Having all of this to hand when you make your offer will help ensure the estate agent takes you seriously as a potential buyer and consequently recommends you when putting your offer forward to the seller. 


4. Make yourself attractive as a buyer

Aside from money, there are a lot of things you can do to make yourself more attractive as a buyer. Sellers and estate agents are particularly attracted to cash-buyers. Cash-buyers are buyers who are able to purchase the property with cash alone. They do not need a mortgage. They are preferred because they are much more likely to make it to the end of the sales journey and complete the purchase as they are not subject to the decisions of mortgage lenders regarding valuations, surveys and offers in general. 

Clearly this is unachievable for the vast majority of us, but because you might hear it bandied around during your home-buying journey, I thought I’d include it here. Hopefully, you won’t find yourself competing with a cash-buyer on a property you love. 

Other things you may be able to do to become more attractive to the seller are: Offering a larger deposit, giving flexibility to the sellers on potential completion/moving dates and being a nice person to do business with (more on this in the next point).


5. If you love it, say so

Most people in the process of selling their home are in two minds about it. On the one hand they’re (usually) excited to move and start a new adventure. But on the other, they love their home. They may have lived there several decades. They may have raised a family there. They may have invested a significant amount of time, energy, effort and money in making their home exactly how they want it. For good or bad, this home will have been a huge part of their life for a certain time. And letting go of that, isn’t easy. Change never is. Whatever the circumstances.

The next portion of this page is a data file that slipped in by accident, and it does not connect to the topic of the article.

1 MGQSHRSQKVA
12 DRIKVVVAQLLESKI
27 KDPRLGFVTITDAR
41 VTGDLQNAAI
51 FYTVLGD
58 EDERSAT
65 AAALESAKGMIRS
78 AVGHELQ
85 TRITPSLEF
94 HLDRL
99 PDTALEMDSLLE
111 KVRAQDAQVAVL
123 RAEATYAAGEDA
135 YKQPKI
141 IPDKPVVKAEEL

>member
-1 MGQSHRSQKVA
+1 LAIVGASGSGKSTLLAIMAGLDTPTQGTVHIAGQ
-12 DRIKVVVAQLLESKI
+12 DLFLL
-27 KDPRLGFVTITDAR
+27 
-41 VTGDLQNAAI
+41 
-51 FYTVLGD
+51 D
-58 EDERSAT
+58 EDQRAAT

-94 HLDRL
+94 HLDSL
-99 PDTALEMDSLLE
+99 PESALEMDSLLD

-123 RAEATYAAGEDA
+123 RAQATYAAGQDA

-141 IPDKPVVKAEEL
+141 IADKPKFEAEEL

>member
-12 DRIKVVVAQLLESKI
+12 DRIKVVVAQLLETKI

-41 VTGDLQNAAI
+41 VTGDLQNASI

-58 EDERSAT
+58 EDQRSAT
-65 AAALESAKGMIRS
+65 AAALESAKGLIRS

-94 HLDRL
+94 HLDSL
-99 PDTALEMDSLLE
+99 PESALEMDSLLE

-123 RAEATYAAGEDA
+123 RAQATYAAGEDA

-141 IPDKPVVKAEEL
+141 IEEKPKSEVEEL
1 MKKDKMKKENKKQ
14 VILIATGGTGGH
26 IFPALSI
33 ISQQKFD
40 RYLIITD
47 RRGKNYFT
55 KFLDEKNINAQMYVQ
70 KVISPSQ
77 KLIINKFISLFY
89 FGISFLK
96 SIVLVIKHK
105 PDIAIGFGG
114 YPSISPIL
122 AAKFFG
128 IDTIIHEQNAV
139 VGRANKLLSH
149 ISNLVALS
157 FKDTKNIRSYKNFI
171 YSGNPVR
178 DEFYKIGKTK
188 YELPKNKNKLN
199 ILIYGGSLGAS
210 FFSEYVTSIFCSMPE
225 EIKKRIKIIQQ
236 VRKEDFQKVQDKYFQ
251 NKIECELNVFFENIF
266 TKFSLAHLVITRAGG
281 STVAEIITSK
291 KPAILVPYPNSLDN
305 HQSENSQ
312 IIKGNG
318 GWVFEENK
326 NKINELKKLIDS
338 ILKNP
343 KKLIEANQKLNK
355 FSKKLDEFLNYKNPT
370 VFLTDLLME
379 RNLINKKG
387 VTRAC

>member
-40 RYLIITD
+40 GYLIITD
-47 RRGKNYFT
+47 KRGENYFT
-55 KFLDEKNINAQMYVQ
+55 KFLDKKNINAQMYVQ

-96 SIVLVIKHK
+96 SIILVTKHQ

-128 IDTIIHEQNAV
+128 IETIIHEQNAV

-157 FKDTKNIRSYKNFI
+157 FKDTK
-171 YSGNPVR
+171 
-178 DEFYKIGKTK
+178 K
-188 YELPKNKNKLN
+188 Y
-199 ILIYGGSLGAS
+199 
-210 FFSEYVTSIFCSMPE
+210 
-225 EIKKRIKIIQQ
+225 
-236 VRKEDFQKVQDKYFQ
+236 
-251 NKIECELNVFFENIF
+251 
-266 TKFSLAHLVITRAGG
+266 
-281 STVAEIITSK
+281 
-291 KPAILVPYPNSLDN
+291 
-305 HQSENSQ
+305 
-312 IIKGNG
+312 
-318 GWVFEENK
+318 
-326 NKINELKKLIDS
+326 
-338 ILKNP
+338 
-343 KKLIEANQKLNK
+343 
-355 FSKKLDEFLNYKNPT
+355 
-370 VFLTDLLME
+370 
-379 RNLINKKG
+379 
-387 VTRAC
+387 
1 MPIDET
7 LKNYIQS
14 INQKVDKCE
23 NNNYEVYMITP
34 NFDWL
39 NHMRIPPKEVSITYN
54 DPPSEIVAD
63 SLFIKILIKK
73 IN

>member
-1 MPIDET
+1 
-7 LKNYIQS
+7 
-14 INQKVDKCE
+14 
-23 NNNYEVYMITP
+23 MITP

Sellers want to sell to someone they like, who they think is going to look after their home. For all the legal and financial elements of buying a home, we have to remember it’s still a very emotional thing. Of course, you don’t want to overdo this to the extent that the seller thinks you seem desperate and will overpay to secure the property. But showing enthusiasm can go a long way. You can do this by including a note to the seller with your offer on the property.


6. Viewing on the weekend may put you on the backfoot

Again, because the property market moves so fast you may find that those viewings you lined up early in the week for the weekend are cancelled before you get to see the property as a result of an offer being accepted. 

Buying a home in this market requires you to be really on it with viewings. Because of this, lots of people end up viewing properties without the person they’re buying with present as they couldn’t both get out of work. And offers are being made when one or more of the buyers hasn’t even seen the property!


So there you have it. The property market is quite crazy at the moment and if you’re house hunting I wish you the best of luck with navigating it. Over the next few weeks I’ll be publishing more articles related to helping you buy a home, so stay tuned.

Build your credit score

Build your credit score

by saving as little as £20 per month.

Sign up now